From May 2nd – 8th Canadians are celebrating the 65th Annual Mental Health Week across the country. The Canadian Mental Health Association established this awareness week to help stop the discrimination and stigma associated with mental illness, which is still a common problem and barrier for those seeking treatment.

This Mental Health Week, we think it’s important to discuss mental health issues in relation to the aging population. Seniors’ mental health issues often go unnoticed and therefore, untreated. This is because it can be difficult to distinguish whether a deeper mental health issue exists or whether symptoms are a regular part of the aging process.

Two of the most common mental health issues among the aging population are dementia and depression – in fact, they often go hand-in-hand. Dementia is a condition, which deteriorates memory, cognitive functioning and day-to-day behavior. Many different forms of dementia can occur in the elderly population, but the most common is Alzheimer’s. The impact of dementia on the people experiencing it as well as their caregivers is significant, and can also lead to other mental health issues like depression and anxiety.

Depression in older adults can be spurred on by other conditions, but not always. Regardless of its cause, depression in seniors is sometimes overlooked as a result of other physical or mental health issues that may be occurring simultaneously. Older adults facing depression often have difficulty functioning in their everyday life and may even experience physical symptoms as a result.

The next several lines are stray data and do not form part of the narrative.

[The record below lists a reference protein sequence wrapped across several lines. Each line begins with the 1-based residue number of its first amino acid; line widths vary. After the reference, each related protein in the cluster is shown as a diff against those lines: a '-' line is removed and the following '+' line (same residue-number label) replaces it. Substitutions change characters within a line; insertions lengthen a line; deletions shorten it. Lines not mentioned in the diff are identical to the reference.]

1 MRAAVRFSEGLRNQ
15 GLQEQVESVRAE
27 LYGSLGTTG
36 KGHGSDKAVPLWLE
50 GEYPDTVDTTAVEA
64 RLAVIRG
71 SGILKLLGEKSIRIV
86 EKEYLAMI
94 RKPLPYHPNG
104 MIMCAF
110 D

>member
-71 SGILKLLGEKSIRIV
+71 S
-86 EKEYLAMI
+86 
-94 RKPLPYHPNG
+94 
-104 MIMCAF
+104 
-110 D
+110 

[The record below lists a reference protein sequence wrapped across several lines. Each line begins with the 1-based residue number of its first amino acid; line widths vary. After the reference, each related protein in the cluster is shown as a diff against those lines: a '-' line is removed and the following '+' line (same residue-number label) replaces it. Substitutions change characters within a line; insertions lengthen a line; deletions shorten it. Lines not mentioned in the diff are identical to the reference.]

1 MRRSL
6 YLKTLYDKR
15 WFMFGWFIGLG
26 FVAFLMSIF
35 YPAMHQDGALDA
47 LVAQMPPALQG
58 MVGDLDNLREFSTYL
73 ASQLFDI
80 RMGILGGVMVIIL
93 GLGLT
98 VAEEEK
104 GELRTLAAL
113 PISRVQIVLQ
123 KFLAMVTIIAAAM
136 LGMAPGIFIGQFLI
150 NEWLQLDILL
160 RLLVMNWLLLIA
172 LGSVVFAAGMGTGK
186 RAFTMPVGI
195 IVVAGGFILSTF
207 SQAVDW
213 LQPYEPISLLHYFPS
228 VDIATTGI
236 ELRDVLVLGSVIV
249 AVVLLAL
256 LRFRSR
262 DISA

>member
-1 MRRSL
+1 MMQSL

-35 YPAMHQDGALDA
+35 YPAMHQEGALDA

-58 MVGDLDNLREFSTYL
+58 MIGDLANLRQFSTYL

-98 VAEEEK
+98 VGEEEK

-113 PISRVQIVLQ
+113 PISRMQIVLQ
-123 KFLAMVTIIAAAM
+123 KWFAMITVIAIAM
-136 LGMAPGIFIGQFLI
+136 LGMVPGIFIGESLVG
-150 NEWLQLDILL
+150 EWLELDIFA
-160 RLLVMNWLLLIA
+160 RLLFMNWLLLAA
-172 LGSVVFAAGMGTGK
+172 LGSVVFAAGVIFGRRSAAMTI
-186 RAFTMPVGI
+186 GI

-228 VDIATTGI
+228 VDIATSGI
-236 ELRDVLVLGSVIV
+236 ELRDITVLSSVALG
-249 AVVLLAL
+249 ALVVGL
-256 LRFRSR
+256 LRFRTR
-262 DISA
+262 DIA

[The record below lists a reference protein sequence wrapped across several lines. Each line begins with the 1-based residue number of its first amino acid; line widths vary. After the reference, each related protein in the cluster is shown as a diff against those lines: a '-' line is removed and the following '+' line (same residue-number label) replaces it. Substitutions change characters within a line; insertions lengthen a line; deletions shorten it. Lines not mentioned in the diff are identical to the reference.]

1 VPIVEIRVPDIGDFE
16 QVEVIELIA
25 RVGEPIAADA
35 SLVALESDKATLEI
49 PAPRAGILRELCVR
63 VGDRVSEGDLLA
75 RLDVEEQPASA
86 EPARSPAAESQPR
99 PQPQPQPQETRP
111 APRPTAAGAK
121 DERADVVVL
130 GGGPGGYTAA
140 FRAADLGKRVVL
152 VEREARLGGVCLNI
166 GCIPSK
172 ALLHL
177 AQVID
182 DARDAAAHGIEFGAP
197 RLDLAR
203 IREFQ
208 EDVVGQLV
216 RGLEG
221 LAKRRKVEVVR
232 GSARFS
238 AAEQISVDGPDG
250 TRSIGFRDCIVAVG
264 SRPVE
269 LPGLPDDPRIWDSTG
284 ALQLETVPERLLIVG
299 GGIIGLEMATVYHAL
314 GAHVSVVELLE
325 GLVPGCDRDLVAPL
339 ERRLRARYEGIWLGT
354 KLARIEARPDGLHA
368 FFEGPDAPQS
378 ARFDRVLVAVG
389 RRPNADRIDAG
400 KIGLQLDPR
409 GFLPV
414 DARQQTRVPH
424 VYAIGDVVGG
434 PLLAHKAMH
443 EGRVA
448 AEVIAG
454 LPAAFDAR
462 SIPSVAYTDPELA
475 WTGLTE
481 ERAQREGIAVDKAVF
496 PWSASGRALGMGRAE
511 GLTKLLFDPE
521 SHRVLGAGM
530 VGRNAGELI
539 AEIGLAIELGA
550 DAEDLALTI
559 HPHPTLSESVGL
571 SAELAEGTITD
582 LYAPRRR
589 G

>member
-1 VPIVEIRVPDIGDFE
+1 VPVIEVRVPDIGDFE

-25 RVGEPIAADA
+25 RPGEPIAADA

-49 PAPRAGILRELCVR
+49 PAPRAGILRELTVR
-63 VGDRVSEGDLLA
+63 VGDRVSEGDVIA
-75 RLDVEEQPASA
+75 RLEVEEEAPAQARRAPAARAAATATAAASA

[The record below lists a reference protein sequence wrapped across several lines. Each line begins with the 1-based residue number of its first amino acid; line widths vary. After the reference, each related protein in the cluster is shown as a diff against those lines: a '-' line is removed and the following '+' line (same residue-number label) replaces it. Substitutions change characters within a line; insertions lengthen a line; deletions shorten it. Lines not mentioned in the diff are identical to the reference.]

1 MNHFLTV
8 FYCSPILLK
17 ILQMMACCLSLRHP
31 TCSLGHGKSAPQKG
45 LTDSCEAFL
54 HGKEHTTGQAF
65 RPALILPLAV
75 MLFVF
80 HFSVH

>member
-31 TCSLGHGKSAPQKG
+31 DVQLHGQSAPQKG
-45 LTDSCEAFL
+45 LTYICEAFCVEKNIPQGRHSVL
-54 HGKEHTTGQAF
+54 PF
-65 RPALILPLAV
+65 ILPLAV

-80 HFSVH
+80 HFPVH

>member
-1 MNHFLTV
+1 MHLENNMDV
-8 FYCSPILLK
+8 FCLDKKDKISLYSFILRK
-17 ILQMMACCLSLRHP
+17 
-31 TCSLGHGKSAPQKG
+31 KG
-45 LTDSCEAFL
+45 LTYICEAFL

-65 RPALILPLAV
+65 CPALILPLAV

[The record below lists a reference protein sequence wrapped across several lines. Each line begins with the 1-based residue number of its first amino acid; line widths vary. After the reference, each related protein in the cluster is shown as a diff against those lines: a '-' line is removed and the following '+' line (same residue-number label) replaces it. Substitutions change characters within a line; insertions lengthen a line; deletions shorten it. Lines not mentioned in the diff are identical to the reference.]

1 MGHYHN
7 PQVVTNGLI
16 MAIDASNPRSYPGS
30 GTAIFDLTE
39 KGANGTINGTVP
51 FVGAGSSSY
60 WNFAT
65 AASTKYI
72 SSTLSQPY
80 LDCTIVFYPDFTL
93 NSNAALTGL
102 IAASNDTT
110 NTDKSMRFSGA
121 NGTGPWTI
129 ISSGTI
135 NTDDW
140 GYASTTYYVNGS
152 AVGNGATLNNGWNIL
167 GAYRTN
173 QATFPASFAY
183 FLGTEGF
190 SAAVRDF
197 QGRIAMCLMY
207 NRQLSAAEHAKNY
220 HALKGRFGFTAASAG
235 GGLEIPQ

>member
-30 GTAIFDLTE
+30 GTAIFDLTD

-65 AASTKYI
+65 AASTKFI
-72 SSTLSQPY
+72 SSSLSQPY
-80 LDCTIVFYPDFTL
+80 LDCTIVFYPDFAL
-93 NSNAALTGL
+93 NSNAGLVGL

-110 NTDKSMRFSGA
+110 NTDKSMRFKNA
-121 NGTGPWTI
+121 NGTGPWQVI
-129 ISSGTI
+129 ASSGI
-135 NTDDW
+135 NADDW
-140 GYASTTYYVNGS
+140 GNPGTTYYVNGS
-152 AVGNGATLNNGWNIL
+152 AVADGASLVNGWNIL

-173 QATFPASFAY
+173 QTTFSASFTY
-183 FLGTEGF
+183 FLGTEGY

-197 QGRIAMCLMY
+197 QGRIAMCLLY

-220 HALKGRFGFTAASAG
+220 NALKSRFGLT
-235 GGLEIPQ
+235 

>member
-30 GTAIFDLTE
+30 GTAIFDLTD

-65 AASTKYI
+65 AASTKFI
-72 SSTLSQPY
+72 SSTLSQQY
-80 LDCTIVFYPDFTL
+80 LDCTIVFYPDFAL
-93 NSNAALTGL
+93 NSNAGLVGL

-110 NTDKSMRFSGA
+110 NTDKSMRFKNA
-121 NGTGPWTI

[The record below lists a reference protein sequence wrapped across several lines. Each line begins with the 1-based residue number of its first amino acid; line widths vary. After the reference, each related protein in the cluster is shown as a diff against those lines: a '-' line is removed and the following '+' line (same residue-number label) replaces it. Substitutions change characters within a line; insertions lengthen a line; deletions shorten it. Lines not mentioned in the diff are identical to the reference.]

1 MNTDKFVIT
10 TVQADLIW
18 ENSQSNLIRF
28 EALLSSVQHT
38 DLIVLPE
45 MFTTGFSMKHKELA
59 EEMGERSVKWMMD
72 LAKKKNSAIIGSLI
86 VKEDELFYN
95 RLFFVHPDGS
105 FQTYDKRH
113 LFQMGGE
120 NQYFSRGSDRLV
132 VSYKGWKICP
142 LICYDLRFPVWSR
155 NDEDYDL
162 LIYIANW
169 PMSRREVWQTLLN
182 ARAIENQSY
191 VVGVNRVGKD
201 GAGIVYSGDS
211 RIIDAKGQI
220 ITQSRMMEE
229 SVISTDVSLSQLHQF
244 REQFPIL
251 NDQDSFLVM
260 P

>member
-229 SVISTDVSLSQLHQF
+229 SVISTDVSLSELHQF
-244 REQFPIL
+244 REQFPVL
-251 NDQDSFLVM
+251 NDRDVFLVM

As yourself or your loved ones age, it’s completely normal to notice some changes. Minor memory decline and forgetfulness happens to the best of us, but it’s important to recognize when these symptoms point to a more serious issue. This same principle applies to changes in mood. It’s completely normal to feel a little blue sometimes! But enduring anxiety and depression is another story.

Here are some common signs and symptoms that caregivers should look out for that may indicate a deeper mental health issue:

  1. Sad, depressed, irritable or anxious mood that persists for longer than two weeks

  2. Sudden and drastic changes in appetite or a sudden weight loss or weight gain

  3. Unexplainable physical problems like aches and pains throughout the body

  4. Changes in sleep patterns or difficulty sleeping

  5. Last but not least, if your loved one is mentioning feelings of worthlessness or having thoughts of suicide, this is likely an indication of a mental health issue and should be addressed immediately

Of course, this list of signs and symptoms is just a guideline and there are many other factors that may point to an issue that needs addressing. Remember, you know yourself and your loved ones better than anyone, so if something just seems off, it may be time to seek help.

There are plenty of resources available in the community for help and support if you are concerned about the mental health of a senior in your life. Between caregivers, family doctors, psychologists, counselors and geriatric service providers, you are definitely not alone!

Make sure to reach out for help whenever you feel you need it, whether it’s for yourself or a loved one. Mental health is a normal part of life and aging. This Mental Health Week, help fight the discrimination and stigma.